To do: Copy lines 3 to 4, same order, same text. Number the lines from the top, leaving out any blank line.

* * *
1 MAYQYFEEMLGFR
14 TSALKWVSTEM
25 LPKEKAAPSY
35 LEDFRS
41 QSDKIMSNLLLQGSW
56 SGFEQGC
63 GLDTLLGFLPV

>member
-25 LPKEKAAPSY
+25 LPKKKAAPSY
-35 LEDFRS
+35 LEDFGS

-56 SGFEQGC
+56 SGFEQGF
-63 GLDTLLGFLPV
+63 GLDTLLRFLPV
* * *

25 LPKEKAAPSY
35 LEDFRS